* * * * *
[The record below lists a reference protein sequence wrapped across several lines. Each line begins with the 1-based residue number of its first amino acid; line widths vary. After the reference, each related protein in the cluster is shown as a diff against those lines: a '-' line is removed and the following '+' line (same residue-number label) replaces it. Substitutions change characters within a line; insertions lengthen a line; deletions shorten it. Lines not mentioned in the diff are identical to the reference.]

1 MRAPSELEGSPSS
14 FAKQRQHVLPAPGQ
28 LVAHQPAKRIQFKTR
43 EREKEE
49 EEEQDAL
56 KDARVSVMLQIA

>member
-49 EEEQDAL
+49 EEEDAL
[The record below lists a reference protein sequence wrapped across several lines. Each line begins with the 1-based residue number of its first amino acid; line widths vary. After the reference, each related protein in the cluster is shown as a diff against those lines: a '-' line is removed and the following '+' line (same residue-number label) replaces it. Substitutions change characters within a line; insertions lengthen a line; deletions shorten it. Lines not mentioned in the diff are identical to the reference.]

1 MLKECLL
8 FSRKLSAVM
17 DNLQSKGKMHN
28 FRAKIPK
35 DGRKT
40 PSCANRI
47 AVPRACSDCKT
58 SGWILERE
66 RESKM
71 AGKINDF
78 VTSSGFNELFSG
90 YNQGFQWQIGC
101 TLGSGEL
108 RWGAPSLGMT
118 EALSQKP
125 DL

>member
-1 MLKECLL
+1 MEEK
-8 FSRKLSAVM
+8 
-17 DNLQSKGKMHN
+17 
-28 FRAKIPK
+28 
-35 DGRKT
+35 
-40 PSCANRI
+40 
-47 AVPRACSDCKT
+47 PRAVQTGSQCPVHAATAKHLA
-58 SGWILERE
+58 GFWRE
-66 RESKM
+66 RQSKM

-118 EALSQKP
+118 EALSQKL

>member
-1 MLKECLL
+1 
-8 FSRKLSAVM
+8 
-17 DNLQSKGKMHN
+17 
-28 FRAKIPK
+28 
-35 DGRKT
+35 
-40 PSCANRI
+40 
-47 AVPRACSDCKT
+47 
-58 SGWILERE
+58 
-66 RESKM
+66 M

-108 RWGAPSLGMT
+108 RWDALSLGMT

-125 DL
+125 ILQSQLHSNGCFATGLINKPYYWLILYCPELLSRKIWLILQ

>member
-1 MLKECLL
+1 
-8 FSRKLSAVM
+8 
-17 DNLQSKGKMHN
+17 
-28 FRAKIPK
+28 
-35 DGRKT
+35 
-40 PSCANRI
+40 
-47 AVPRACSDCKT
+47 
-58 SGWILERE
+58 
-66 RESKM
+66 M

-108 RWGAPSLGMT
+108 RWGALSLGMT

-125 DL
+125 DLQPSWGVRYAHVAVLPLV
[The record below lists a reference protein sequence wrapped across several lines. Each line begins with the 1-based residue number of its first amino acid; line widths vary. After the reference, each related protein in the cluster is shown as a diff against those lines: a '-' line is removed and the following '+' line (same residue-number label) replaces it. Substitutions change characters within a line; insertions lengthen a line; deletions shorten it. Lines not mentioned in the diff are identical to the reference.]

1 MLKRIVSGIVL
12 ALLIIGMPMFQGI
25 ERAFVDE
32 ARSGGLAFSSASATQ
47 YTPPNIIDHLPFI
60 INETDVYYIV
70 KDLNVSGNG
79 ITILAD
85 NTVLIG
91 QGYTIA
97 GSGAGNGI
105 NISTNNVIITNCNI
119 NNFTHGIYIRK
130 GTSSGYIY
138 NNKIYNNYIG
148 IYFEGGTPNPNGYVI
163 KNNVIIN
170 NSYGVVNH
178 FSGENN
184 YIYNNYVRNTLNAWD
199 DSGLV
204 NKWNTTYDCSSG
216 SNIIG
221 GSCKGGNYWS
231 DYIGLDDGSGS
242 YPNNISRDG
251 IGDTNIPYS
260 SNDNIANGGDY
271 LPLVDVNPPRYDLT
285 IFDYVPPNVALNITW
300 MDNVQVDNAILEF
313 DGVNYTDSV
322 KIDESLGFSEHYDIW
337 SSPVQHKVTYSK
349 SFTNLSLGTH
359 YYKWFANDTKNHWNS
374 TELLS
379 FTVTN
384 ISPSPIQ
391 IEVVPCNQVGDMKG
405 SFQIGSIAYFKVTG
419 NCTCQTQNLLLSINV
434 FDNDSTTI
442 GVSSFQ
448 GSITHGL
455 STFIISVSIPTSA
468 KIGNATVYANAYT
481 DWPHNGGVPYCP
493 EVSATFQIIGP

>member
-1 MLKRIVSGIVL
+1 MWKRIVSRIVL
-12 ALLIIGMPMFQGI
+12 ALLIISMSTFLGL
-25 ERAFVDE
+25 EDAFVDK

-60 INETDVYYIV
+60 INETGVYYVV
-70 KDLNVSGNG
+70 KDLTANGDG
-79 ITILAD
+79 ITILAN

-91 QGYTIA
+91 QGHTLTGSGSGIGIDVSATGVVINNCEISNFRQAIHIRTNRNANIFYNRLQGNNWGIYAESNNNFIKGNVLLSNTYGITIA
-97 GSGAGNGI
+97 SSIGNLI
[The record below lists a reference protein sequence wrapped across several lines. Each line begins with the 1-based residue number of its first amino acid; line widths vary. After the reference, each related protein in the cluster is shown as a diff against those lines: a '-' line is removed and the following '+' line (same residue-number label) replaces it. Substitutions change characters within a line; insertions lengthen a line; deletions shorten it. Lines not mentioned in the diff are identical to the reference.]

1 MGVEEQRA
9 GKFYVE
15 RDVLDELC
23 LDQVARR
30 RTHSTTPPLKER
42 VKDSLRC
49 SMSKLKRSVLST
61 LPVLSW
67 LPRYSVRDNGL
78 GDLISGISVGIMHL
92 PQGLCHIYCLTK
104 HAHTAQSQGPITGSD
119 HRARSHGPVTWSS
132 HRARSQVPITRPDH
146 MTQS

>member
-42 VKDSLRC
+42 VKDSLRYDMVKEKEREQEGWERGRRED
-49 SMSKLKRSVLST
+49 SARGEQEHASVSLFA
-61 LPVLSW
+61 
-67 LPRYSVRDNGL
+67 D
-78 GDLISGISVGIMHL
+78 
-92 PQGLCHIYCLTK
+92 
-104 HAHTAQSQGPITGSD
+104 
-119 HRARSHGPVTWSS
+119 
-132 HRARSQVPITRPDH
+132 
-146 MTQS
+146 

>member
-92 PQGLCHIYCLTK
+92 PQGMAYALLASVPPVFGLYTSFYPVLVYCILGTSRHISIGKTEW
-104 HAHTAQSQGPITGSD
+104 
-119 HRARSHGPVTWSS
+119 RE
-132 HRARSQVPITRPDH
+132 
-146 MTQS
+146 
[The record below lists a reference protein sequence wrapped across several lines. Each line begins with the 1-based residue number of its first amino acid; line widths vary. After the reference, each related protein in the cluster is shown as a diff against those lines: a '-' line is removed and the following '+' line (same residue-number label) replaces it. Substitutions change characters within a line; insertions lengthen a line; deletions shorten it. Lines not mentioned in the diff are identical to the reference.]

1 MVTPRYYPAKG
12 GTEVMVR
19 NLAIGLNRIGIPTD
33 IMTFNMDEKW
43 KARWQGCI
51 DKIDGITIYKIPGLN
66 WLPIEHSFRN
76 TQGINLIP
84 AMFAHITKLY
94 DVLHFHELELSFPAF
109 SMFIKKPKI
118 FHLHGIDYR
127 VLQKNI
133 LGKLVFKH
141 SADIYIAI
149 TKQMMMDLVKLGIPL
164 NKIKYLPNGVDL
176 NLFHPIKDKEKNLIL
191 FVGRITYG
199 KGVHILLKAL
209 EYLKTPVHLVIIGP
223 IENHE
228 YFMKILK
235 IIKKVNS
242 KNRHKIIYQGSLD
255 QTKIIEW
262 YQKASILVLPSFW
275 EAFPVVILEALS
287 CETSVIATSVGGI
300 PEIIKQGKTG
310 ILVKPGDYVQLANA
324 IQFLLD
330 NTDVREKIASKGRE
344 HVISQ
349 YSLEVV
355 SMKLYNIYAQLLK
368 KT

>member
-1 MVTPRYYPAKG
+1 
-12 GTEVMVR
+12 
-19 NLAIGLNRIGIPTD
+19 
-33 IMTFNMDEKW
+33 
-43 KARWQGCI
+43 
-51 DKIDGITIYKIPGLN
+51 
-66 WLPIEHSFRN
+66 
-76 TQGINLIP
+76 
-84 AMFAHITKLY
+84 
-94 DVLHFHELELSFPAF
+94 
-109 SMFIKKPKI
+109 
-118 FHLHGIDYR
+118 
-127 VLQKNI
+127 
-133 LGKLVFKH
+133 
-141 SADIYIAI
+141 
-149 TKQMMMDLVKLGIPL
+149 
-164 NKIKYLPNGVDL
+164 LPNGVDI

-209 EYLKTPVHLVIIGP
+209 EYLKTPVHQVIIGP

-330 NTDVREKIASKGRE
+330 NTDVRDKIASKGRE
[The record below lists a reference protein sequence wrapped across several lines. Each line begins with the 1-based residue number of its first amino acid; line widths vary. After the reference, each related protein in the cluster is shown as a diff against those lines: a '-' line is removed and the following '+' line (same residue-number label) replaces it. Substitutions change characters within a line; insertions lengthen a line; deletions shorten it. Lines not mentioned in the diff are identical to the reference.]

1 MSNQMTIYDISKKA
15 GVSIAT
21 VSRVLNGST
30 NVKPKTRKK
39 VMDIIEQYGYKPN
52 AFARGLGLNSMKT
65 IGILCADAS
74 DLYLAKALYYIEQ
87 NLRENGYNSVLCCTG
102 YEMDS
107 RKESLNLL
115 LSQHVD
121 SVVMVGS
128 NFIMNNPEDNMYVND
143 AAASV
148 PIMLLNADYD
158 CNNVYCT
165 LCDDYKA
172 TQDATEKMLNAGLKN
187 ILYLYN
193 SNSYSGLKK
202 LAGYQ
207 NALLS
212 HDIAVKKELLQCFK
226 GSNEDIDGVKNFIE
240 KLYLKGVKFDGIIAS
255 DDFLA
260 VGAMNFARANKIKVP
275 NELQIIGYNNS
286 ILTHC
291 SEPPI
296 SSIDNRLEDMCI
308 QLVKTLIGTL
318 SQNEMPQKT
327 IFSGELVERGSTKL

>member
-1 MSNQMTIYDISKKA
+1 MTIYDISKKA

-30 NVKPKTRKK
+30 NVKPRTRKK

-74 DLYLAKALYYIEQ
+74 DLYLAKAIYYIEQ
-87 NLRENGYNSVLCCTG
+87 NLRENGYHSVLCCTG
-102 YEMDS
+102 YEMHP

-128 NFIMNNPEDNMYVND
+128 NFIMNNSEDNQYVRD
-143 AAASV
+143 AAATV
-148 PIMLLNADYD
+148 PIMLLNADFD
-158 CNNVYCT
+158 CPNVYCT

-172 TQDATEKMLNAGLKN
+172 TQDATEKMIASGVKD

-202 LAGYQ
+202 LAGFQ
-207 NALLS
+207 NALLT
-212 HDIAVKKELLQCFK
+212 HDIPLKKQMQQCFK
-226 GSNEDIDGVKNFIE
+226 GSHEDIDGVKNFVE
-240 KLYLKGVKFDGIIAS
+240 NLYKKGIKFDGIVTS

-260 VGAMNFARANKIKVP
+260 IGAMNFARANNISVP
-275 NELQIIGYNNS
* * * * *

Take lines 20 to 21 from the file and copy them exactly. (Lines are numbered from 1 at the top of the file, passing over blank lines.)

66 RESKM
71 AGKINDF